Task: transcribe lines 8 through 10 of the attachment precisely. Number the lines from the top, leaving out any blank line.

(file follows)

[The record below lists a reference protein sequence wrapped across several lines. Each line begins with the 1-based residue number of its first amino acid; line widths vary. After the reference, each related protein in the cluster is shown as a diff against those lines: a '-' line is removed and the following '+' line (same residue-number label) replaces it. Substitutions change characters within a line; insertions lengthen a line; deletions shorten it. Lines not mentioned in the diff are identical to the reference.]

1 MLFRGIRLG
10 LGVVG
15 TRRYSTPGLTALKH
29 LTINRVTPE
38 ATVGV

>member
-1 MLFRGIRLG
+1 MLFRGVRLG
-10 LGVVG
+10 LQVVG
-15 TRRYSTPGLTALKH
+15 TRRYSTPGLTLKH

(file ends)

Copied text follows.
-1 MLFRGIRLG
+1 MLFRGVRLG
-10 LGVVG